For a film that includes two rapes and the attempted torching of an entire village, Tunde Kelani's "The Narrow Path" extends the filmmaker's consistent ability to deliver low-budget films that have an affable, often jaunty, tone.
For a film that includes two rapes and the attempted torching of an entire village, Tunde Kelani’s “The Narrow Path” extends the filmmaker’s consistent ability to deliver low-budget films that have an affable, often jaunty, tone. As always with the leading voice in Nigeria’s independent video feature movement, storytelling takes the form of a fable — in this case, about a courtship that threatens to collapse before the wedding night, and the strife that ensues; events lead to a happy ending with a politically progressive message. A sure hitmaker locally and in West African venues, pic deserves fest programmers’ attention worldwide.
As important as Ousmane Sembene and Abderrhamane Sissako are to presenting African cinema beyond the continent, Kelani is arguably more influential than these two at home, and has played a key role in establishing one of Africa’s few real film industries in Nigeria (often dubbed “Nollywood”). Production, unlike classical Francophone co-productions, is largely homegrown, and with primary concern for playing to local auds.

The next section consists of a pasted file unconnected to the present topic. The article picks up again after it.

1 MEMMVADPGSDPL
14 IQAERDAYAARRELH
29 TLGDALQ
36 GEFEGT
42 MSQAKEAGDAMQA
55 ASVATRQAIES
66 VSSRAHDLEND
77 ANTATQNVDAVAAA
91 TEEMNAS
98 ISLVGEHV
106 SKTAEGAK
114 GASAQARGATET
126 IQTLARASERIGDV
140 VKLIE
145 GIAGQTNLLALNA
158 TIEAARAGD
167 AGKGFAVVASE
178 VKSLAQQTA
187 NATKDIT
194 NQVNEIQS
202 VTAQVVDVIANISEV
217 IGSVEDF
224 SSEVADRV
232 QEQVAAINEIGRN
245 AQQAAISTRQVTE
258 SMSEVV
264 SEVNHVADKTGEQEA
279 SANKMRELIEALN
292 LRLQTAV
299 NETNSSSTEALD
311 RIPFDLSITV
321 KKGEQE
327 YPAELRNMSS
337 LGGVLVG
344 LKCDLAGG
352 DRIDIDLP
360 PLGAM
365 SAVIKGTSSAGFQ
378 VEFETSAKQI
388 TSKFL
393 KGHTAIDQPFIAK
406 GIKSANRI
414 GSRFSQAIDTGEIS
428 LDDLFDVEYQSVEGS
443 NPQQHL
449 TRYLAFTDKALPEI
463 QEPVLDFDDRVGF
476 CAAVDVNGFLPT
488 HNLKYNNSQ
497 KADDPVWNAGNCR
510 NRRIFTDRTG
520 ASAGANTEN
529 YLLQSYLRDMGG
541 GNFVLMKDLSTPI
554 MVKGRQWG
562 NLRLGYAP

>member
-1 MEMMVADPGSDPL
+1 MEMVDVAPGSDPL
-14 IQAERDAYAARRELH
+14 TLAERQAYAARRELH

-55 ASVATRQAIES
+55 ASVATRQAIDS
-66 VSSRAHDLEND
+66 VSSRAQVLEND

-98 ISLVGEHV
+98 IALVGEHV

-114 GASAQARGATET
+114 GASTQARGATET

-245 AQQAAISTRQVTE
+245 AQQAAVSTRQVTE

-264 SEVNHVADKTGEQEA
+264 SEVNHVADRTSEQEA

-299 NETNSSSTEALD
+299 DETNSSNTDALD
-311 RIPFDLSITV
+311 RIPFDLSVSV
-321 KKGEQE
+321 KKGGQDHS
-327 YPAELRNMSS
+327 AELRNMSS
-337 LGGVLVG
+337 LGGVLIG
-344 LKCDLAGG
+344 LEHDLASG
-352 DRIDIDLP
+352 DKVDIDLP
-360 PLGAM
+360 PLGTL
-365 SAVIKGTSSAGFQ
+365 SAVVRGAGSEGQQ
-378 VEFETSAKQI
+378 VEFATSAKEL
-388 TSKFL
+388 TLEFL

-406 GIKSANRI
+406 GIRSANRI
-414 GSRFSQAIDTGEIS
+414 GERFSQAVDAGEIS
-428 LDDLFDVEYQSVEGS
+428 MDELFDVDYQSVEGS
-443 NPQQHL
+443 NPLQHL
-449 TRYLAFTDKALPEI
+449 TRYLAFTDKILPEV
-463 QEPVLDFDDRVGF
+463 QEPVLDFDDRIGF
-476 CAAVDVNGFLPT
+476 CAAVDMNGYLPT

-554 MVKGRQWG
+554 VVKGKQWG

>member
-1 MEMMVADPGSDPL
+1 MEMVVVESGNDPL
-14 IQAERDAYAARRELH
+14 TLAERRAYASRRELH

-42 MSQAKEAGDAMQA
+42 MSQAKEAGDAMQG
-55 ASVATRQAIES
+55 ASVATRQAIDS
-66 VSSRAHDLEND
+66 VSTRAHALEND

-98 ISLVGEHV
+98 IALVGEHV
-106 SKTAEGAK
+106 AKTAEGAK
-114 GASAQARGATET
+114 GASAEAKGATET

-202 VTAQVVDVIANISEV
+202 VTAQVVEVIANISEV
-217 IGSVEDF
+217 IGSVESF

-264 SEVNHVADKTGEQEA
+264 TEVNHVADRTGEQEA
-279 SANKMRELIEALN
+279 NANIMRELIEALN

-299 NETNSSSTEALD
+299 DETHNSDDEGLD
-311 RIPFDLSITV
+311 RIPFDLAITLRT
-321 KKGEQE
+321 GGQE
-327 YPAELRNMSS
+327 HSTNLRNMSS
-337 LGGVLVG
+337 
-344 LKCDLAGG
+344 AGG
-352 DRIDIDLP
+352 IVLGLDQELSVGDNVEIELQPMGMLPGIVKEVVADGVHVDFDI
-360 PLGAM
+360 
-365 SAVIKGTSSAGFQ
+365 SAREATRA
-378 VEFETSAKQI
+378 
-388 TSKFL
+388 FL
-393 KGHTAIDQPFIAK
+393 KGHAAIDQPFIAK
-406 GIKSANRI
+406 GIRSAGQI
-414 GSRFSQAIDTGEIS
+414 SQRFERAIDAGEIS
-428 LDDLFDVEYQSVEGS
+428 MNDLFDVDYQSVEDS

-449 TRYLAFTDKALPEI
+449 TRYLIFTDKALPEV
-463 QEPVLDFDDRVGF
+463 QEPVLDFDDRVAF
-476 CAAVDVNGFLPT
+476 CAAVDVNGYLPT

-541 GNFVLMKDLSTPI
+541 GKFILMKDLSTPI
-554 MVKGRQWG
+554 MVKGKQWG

While Kelani is hardly in Sembene’s or Sissako’s class as an artist, the sense of village life, relationships and politics in “The Narrow Path” equals and may well surpass a similar setting portrayed in Sembene’s recent village tale, “Moolaade.”
Facing the prospect of an ersatz bidding war among suitors in various nearby villages, pretty Awero (Sola Asedeko) whittles the candidates down to clumsy hunter Odejimi (Seyi Fasuyi) and effete rich man Lapade (Ayo Badmus), and settles on Odejimi. Dauda (Segun Adefila), a shady but charismatic fellow from the city (as Lagos is referred to here), seems ineffectual in his come-ons to Awero, until he rapes her one night in a remote corner of the village.
Odejimi, who has already had a somewhat comical faceoff with Lapade, accidentally shoots his rival in the jungle while hunting. Although no one buys blowhard Lapade’s true claim that Odejimi shot him, the incident has tainted Odejimi’s romantic vision of courtship and marriage. A culturally worse discovery on the wedding night sours him on life with his bride-to-be.
Kelani applies a fluid and casual filmmaking hand that invites the viewer to participate in the village folderol. Evincing a Shakespearean influence, dramatic conflict (men from the two villages are on the verge of war by the final act) is preceded by jolly comedy that introduces likable characters who simply want to lead happy lives, with a narrative leading inevitably to reconciliation conducted by women.
Just this side of annoyingly broad, the perfs Kelani draws out of his actors fully support the fable’s basic nature.
If there’s a continuing problem with Kelani’s movies, it’s a tendency for incredibly insipid, intrusive and low-grade synthesizer music on the soundtrack (by Seun Owoaje). Locations in Nigeria and Benin are used naturally, never for picture-postcard effect.